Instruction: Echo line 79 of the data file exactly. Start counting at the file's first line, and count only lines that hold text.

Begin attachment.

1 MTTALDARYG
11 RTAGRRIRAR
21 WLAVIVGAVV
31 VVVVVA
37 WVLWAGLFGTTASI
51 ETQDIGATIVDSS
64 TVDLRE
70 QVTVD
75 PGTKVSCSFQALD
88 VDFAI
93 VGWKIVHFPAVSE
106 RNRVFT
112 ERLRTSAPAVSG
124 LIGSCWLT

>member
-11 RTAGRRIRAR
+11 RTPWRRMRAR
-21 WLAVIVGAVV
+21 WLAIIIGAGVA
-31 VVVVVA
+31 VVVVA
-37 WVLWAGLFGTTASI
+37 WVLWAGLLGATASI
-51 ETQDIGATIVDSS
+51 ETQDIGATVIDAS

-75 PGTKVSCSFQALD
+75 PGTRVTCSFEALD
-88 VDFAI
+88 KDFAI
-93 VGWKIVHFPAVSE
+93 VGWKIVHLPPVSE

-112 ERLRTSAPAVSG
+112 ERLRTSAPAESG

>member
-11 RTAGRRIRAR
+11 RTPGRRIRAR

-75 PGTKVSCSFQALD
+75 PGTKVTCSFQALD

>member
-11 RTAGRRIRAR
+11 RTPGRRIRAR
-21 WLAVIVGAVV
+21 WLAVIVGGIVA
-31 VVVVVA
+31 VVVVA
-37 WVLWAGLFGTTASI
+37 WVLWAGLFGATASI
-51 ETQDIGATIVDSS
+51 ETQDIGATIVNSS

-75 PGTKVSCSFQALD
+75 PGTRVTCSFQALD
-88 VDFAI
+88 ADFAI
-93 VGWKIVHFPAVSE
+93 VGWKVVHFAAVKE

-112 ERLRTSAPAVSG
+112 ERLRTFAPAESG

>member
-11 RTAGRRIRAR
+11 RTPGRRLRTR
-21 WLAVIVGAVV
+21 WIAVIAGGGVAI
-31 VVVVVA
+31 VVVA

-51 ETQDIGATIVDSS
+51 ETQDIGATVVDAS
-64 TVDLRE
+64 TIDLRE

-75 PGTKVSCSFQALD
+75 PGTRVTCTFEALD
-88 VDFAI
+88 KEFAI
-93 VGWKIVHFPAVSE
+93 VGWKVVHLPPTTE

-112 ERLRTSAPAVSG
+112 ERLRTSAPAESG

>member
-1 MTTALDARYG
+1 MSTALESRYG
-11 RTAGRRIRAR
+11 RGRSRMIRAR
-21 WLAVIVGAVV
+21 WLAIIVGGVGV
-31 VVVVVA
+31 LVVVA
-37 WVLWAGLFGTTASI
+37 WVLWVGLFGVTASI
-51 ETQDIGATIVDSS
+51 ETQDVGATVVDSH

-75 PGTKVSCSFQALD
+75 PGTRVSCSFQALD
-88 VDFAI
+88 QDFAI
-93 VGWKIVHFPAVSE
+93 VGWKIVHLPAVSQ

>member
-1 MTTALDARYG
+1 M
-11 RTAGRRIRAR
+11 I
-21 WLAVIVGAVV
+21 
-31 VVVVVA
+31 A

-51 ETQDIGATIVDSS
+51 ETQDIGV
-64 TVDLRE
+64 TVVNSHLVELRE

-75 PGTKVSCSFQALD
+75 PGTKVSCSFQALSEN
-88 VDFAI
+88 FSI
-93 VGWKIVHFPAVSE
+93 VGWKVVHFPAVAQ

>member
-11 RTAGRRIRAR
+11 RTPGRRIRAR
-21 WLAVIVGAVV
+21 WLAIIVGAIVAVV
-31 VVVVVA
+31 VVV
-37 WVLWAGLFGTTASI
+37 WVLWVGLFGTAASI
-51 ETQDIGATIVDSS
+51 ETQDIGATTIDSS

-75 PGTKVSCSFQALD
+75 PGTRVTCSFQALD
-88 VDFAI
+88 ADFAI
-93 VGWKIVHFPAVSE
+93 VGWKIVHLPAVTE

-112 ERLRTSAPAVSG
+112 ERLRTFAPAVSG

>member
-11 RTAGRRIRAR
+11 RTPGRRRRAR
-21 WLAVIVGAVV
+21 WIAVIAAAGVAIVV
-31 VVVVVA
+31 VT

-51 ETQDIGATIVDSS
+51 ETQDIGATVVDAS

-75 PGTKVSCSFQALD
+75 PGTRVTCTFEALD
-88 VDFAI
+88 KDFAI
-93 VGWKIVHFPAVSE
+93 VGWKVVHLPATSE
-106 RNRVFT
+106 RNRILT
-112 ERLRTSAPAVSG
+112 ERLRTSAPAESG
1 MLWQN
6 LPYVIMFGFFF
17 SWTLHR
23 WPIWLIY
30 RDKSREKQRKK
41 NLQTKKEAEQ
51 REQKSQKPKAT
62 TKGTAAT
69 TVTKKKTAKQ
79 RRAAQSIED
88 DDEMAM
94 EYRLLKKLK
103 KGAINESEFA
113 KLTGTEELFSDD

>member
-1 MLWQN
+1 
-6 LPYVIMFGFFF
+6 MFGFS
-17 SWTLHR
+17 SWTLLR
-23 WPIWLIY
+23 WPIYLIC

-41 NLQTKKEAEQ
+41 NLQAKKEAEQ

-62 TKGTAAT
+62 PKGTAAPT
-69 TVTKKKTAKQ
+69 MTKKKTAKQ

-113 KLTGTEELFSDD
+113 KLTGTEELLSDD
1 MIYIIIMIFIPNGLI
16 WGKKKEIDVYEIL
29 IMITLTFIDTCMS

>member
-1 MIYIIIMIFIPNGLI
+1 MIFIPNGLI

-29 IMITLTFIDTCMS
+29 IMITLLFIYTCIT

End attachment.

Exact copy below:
+1 MSTALESRYG